USGC skilled labor demand to peak in 2017 on downstream spending

USGC skilled labor demand to peak in 2017 on downstream spending

The demand for skilled labor in the current wave of US downstream construction projects is expected to peak in 2017 based on the pipeline of committed capital and maintenance projects in the petrochemical, LNG and NGL sectors, according to Michael Bergen, vice president for Research Global Oil & Gas at market intelligence provider Industrial Info Resources (IIR).

Five of the seven new ethane crackers under construction on the US Gulf Coast are expected to be completed by the end of 2017. At least six major polyethylene projects are also expected to come on stream in the region by year-end 2017.

Most of the large, billion-dollar petrochemical projects underway on the US Gulf Coast will be peaking out between 4,000 and 6,000 workers on the job site, according to Bergen.

Cumulatively, the new crackers currently underway will require at least 22,000 to 27,000 workers, according to Petrochemical Update estimates. There are also several ethylene expansions and one smaller new ethane cracker under construction, which would require between 9,000 to 11,000 workers.

Two on-purpose propane dehydrogenation (PDH) units, aimed at replacing supply lost when steam crackers shifted to light feedstocks, will also come online in the same time period, based on company projections.

In the methanol sector, four projects – Natgasoline’s project in Texas, G2X Energy’s Big Lake Fuels facility in Louisiana, South Louisiana Methanol’s plant in Louisiana and Yuhuang Chemical’s facility in Louisiana – are also expected to begin production in the next four years out of a total of 15 announced facilities.

In the East Houston area alone, major ethylene projects from ExxonMobil Chemical, Chevron Phillips Chemical, Dow Chemical, BASF and Freeport LNG’s three-train LNG export project in Freeport, Texas are headlining over $50 billion in project work, Bill Gilmer, director of the Institute for Regional Forecasting at the University of Houston’s Bauer School of Business, said at a construction conference in Houston on March 2.

Out of those, more than $31 billion in projects are expected to wrap up in 2016 or 2017. From 2018 onward, confirmed construction awards are at $5 billion/year and declining by year, Gilmer said.

“What’s happening is that you have another wave of spending that could be introduced, which is through methanol and even in so far as going into some major turnaround work that’s going to happen in 2016. And so as you bring in more projects into the landscape of what’s currently under construction, then the demand for workers increases again,” Bergen said.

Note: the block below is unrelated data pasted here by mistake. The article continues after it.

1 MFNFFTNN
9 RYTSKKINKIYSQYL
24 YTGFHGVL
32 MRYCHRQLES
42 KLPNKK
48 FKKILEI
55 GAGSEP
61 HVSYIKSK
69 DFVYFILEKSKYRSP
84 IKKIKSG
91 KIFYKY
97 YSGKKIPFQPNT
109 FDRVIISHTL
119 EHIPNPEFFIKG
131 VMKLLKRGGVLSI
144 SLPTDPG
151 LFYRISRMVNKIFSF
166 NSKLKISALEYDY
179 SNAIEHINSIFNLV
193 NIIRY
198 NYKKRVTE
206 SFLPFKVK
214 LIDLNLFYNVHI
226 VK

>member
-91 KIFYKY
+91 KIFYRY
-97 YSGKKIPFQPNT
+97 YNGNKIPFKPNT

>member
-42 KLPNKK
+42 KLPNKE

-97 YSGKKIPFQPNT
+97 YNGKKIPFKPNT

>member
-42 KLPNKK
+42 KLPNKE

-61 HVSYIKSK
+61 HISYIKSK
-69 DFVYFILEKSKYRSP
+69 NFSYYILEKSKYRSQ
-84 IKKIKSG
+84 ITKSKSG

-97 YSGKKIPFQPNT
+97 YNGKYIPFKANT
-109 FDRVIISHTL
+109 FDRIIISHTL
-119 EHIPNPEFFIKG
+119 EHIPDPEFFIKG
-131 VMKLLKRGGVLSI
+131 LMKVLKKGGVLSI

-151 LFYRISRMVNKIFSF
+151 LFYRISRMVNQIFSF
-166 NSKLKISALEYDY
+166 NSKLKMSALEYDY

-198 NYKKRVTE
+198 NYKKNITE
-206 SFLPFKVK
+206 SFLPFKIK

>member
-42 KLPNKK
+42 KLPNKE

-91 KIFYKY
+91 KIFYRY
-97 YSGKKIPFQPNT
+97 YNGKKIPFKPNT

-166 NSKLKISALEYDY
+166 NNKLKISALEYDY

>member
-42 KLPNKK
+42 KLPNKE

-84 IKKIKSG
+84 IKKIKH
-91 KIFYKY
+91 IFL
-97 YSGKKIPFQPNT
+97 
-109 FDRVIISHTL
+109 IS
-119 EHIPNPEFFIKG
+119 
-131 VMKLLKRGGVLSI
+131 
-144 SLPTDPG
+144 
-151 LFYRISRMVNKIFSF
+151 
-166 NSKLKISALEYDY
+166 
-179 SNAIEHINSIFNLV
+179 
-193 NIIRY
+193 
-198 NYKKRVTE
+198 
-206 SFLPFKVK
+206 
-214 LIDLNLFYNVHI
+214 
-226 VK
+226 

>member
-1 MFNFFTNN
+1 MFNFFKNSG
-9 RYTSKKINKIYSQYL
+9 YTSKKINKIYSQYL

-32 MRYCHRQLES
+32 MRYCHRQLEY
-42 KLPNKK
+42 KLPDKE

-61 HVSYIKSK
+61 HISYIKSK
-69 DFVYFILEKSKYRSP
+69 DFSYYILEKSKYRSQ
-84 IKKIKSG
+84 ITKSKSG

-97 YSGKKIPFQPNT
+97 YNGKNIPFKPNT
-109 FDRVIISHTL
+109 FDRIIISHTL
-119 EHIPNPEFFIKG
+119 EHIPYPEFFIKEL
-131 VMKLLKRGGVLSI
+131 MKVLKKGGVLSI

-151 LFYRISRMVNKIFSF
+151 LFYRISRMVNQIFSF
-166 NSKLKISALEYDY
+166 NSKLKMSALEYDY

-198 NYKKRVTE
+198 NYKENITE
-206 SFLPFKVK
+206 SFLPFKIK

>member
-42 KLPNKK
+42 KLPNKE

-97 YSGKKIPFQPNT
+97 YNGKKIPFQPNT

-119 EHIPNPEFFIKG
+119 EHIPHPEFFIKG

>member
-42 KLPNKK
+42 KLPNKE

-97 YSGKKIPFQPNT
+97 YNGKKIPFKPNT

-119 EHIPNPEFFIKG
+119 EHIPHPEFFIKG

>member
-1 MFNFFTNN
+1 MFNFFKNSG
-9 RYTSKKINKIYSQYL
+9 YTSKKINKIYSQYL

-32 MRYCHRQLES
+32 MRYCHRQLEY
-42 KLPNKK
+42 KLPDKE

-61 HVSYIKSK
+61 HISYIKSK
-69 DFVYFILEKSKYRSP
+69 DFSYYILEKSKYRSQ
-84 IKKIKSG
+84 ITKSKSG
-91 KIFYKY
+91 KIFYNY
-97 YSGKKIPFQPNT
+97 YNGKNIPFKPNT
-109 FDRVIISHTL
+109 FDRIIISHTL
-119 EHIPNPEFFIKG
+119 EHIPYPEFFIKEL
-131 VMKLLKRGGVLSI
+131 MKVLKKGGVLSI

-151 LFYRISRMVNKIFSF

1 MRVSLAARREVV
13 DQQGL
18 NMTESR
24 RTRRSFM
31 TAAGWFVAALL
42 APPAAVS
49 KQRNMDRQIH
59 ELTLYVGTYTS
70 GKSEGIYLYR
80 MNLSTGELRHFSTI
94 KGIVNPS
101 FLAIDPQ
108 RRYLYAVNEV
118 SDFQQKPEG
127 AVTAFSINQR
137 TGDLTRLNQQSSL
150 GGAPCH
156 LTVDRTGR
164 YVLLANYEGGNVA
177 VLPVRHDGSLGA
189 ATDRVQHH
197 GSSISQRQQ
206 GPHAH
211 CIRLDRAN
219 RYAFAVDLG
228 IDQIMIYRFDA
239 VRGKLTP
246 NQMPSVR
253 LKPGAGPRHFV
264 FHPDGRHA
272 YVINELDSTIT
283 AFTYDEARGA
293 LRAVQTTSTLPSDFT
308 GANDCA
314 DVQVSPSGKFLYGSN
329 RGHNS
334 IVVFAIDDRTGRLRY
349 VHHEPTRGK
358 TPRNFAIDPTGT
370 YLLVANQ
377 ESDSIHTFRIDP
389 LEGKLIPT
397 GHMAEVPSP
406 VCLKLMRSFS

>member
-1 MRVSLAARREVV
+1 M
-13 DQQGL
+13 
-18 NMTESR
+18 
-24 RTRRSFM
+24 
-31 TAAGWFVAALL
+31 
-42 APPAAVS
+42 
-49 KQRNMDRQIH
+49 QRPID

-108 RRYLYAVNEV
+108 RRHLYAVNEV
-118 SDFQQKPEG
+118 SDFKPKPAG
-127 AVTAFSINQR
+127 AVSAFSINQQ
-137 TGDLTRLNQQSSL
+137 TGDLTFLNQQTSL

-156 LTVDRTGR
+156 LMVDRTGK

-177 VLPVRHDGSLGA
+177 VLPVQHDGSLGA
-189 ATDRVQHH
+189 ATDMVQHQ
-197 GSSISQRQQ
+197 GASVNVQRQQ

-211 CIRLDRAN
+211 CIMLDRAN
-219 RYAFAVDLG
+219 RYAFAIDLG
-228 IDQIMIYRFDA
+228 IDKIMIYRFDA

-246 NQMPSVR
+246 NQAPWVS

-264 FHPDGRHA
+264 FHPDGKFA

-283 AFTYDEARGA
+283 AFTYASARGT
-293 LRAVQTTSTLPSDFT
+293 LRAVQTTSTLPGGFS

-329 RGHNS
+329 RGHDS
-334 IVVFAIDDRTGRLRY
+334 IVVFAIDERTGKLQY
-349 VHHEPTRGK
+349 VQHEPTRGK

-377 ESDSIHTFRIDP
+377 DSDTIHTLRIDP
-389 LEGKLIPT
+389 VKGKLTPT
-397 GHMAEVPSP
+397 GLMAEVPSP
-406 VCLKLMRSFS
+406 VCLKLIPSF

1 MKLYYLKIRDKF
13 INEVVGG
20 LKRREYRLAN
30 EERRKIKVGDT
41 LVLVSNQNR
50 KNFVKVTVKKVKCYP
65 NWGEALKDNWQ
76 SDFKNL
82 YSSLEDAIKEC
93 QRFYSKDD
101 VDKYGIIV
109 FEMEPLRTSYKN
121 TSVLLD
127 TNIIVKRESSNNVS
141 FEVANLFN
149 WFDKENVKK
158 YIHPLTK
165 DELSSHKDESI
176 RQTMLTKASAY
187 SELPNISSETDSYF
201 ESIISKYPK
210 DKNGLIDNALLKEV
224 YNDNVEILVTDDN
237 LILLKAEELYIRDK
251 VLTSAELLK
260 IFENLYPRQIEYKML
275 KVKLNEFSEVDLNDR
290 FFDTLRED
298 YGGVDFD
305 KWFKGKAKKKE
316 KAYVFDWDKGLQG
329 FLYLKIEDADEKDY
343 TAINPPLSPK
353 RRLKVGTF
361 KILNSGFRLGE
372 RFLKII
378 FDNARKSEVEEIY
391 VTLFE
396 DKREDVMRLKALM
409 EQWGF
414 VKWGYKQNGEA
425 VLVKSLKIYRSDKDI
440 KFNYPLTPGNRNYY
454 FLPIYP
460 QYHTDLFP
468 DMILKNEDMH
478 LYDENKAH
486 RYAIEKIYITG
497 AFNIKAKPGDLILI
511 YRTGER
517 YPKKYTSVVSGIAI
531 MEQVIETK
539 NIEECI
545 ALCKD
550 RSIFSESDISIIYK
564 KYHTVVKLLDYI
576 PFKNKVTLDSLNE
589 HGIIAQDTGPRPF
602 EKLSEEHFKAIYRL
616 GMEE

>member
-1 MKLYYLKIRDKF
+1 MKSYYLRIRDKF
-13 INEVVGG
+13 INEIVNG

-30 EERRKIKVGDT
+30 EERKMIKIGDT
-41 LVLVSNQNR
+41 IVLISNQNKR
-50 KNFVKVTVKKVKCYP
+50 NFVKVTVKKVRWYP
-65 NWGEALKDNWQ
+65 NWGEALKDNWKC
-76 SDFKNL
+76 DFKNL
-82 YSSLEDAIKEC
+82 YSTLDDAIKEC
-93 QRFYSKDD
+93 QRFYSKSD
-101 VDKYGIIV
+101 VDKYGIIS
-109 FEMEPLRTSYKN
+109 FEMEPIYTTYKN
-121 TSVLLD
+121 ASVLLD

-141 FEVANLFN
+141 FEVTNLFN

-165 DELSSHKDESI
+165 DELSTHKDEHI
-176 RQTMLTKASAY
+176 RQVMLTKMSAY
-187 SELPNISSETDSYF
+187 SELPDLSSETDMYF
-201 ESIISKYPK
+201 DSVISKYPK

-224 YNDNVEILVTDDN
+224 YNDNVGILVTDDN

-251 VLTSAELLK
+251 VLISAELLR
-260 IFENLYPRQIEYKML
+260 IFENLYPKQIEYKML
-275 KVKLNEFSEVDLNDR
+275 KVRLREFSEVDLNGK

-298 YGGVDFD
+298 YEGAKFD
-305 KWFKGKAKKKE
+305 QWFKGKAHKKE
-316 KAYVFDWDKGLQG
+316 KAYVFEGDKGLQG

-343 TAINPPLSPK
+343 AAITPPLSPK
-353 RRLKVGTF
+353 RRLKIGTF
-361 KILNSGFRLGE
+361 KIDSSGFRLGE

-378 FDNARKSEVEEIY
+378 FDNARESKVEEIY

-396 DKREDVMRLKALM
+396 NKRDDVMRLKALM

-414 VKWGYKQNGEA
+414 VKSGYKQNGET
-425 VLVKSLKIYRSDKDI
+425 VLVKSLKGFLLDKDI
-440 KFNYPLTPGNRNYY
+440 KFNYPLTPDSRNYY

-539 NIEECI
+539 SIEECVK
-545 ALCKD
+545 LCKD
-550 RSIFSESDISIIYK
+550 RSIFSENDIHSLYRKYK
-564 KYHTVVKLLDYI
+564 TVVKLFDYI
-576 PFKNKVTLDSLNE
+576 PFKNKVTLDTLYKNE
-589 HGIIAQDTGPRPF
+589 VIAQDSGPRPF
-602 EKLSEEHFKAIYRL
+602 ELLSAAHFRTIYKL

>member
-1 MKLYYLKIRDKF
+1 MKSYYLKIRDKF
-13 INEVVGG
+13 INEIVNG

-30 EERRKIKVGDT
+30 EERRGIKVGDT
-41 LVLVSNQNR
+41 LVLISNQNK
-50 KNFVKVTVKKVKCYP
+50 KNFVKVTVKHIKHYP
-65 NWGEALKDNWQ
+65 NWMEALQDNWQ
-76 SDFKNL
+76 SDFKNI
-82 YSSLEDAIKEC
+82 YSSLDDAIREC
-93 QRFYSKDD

Brian Ames, Dow’s senior vice president for Portfolio Development, recently told Petrochemical Update he expects labor at the company’s 1.5 mtpa ethylene cracker in Freeport, Texas to peak at around 4,500 workers in the second half of 2016, slightly lower than the 5,000 peak at its recently commissioned PDH plant in Oyster Creek, Texas.

Meanwhile, Sasol’s 1.5 mtpa ethane cracker and derivatives complex in Lake Charles, Louisiana is expected to employ about 7,500 workers at peak construction over the next three years and generate 400-500 full-time operations and maintenance positions.

USGC cracker labor costs

Most of the labor demand and spending will occur during the projects’ construction phase.

Total labor costs, including design, engineering, procurement and construction, vary by project but typically make up about 45-50% of total capital expenses at a world-scale ethane cracker, according to Bergen.

A typical 1.5 mtpa ethane cracker on the US Gulf Coast is estimated to cost between $1.77 billion in a low-case scenario, $2.1 billion in a base case scenario and $2.38 billion in a high case scenario during the first wave of petrochemical construction projects (2015-2020), with labor costs varying between about 49% and 51% of the overall capital project spending, according to Petrochemical Update cost data from January 2016.

The highest costs for bulk materials are associated with piping systems, which have the highest materials cost, as well as the highest labor cost. Of the indirect costs, the majority are associated with labor expenses, but heavy lift cranes and other construction equipment still carry a significant materials cost.

Total labor costs for a 1.5 mtpa ethane cracker on the Gulf Cost in a base case scenario are estimated at slightly over $1 billion, representing a total of about 11,714,245 man-hours.

Construction labor costs – including total major equipment, bulk materials and indirect costs – account for about 68% of total labor spending on a project, followed by detailed design and engineering at 20% (see chart below).

Source: US Ethylene Plant Construction Costs Report 2015-2020.

The cost estimates have been developed using a bottom-up analysis, of four major components: major equipment, bulk materials, indirect costs and detailed design.

Indirect costs comprise contingency costs, contractor fees, equipment rental, freight, field supervision, overtime, temporary field support and scaffolding, among others. Major equipment costs include compressors, electrical, heat exchangers, instrumentation, pumps, reactors, tanks, towers and vessels, among others.

Bulk material costs include buildings, concrete, demolition/removals, insulation, piling, piping, site preparation, structural steel/platforms, painting and miscellaneous items.

Source: PetroChemical Update

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